I noticed that on my Linux media server that my windows mount points were intermittently freezing and dropping the link that my services need to work properly. After spending a long time troubleshooting this issue I have found an unexpected resolution.
This guide will be useful to those that have SMB mounts on a Linux Operating System.
I noticed that my Plex server stopped being able to see content (video files) through my mount points. This problem became intermittent as other mount points continued to work fine then eventually succumb to the issue too. Accessing the Linux machine and doing an
ls on the directory with the mounts points also caused the system to freeze. Sometimes the command would display the contents of the folder after 10mins or so and then the mount points would work again. In most cases I would have to re-establish the mount points by using the
mount -a command. Later on this command would stop being effective in bringing them back however. The symptoms caused a great deal of problem as systems that relied on them saw them drop every 30mins indefinitely because of it.
I found that the issue tied in with the recent security patches applied by Microsoft in March 2017 was actually the root cause of these problems. In fact, the patches meant that the Linux machine had to re-adjust to work with the shares hosted on this windows machine.
In a previous project in which I illustrate how to build a Plex server (found here), I described to build the windows mount point (in the fstab file found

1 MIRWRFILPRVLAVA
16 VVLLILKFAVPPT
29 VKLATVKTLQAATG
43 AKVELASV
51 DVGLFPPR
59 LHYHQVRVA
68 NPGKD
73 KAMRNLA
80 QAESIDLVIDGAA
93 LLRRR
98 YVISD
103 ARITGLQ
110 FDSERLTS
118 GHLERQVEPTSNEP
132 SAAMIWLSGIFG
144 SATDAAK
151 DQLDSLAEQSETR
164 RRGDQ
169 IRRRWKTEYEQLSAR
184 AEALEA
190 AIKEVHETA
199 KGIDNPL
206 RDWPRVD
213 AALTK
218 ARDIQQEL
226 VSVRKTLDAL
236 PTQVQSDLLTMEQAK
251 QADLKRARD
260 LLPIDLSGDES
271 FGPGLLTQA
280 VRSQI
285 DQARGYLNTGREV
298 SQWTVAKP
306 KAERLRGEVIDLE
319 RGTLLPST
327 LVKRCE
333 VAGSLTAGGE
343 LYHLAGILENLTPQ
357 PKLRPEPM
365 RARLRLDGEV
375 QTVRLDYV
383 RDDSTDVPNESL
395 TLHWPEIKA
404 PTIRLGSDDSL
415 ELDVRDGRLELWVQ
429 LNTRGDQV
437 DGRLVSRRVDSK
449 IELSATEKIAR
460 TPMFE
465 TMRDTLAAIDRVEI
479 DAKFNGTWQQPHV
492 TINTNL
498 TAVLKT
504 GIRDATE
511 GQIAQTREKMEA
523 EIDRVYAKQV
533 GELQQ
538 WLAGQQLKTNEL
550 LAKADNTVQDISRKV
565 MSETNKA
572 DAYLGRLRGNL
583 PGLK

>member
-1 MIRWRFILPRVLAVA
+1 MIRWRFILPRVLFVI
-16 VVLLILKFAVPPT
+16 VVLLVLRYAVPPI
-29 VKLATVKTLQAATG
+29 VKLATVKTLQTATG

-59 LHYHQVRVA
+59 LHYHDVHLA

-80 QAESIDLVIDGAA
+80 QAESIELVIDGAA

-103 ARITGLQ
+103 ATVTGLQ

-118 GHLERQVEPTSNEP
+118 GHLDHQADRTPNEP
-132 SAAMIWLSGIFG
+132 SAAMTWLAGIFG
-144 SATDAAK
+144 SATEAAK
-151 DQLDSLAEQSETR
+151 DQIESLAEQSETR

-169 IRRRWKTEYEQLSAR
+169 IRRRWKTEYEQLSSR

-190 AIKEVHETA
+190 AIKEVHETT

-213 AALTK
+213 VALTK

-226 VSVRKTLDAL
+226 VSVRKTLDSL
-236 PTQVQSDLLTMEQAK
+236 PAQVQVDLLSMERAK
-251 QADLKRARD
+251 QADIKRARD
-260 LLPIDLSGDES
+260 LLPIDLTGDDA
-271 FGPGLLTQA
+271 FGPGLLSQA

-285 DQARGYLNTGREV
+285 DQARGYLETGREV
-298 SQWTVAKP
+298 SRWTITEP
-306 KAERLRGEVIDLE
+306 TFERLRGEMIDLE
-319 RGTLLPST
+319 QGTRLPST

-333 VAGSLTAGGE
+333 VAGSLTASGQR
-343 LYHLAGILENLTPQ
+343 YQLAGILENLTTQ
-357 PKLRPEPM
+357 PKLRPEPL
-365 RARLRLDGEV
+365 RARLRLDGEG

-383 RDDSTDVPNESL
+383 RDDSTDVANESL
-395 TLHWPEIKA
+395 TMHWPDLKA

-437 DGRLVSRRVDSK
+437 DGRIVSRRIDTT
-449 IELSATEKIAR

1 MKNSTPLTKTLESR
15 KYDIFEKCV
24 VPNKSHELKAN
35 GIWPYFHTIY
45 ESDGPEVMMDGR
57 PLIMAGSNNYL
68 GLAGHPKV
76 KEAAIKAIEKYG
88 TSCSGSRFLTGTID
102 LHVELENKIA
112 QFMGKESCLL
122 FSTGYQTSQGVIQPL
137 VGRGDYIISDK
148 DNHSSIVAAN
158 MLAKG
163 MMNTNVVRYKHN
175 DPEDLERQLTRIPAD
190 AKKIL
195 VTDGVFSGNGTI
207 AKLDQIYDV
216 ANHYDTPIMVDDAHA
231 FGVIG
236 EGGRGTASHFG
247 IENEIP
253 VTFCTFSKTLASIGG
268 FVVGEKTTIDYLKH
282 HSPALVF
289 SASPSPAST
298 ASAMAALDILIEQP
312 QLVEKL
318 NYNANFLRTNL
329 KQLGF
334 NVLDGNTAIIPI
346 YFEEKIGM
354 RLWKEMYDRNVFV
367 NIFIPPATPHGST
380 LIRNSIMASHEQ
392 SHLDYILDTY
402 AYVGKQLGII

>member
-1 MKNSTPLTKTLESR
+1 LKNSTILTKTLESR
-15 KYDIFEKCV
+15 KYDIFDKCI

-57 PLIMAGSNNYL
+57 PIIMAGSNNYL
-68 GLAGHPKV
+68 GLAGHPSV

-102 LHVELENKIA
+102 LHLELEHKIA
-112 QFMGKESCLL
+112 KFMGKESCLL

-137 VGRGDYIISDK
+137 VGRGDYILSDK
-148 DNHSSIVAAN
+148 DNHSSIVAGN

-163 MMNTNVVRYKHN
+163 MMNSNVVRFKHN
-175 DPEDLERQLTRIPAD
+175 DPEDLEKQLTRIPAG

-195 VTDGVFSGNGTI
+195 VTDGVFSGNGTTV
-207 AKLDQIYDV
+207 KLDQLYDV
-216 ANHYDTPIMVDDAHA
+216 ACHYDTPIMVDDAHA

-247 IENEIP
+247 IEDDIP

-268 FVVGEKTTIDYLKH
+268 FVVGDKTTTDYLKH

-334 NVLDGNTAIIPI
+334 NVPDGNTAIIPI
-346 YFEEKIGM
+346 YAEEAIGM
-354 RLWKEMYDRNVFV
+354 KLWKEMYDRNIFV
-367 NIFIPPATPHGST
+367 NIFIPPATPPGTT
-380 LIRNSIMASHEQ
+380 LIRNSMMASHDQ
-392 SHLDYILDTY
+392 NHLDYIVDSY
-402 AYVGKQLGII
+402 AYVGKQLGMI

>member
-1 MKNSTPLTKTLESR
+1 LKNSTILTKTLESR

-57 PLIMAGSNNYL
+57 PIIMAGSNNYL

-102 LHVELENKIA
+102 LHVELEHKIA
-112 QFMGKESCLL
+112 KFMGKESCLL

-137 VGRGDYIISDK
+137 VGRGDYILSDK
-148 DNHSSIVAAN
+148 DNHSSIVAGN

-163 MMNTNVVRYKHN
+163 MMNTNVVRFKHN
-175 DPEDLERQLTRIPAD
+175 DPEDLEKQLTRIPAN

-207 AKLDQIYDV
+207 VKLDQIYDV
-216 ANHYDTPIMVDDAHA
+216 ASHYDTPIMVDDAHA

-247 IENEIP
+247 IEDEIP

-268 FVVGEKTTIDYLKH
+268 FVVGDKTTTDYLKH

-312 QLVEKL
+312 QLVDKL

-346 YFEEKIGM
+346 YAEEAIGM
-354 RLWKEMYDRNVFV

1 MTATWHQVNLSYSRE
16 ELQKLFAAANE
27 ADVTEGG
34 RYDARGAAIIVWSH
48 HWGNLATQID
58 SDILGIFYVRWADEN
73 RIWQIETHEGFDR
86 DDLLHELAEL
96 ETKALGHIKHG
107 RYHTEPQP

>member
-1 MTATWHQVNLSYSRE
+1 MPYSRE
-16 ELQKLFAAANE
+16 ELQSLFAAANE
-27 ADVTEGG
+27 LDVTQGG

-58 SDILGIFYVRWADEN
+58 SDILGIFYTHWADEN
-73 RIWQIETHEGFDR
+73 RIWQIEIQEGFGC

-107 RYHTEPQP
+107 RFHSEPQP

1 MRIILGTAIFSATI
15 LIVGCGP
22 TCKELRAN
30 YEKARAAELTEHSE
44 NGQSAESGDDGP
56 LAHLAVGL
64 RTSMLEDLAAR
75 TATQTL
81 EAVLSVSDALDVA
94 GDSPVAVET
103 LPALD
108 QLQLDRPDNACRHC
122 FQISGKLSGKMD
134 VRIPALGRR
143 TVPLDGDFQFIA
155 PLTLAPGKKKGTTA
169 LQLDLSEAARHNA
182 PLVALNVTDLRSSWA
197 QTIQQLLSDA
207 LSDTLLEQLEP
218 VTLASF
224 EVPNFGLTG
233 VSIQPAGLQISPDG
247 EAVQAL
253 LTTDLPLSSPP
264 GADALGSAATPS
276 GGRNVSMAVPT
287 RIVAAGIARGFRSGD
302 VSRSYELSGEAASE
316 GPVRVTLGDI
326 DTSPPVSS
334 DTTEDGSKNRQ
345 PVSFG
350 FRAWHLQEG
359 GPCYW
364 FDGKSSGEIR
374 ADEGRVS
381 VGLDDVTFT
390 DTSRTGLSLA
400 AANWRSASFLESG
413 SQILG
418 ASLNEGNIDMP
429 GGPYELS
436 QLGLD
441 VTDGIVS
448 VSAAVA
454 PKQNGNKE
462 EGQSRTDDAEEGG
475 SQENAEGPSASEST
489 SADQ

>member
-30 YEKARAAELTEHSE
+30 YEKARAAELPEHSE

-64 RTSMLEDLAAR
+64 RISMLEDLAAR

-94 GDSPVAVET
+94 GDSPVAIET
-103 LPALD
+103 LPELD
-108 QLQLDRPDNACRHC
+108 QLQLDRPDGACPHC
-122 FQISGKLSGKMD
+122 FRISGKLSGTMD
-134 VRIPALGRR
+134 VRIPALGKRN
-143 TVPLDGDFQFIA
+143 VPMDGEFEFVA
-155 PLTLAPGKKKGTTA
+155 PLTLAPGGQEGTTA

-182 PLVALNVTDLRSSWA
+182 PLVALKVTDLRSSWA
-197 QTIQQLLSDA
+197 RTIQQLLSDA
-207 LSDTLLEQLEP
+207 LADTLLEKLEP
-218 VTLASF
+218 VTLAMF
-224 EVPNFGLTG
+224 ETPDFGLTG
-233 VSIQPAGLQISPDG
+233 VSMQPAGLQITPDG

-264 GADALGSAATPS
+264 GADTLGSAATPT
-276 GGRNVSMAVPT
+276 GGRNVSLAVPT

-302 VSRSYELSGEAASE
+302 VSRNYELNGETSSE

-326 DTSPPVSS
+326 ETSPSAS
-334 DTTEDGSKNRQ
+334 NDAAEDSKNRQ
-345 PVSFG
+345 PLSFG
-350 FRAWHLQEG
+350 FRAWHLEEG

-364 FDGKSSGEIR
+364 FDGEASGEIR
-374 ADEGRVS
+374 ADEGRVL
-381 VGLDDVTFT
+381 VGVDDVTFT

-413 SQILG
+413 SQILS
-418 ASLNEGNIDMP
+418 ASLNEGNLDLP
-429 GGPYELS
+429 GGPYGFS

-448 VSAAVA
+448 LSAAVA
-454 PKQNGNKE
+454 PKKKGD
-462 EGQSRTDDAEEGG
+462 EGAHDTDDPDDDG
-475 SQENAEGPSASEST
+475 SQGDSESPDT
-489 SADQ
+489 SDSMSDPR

/etc/fstab) as follows:
//servername/sharename /media/windowsshare cifs credentials=/home/ubuntuusername/.smbcredentials,iocharset=utf8,sec=ntlm 0 0
To update the mount points with the new configuration I built it as follows:
//servername/sharename /media/windowsshare cifs credentials=/home/ubuntuusername/.smbcredentials,iocharset=utf8,vers=3.0,sec=ntlmssp 0 2
As you can see the new line now has a new parameter (
vers=3.0). By default, if you do not specify the smb version you will always use version 1. Now using version 3 however you will get around the issues I had been facing for some time. To also improve security further I decided to upgrade a parameter (
sec=ntlmssp) to improve authentication security. Lastly I decided to change the “Pass (fsck order)” parameter from
2 which will prioritize these partitions last during a boot up.
Had I linked the Windows Update install with the issue sooner, I would have resolved the issue much more quickly. Looking back however I can only say you can never underestimate a system update as without proper planning, you can never know what it may break. I hope at least this helps others.
Another problem fixed.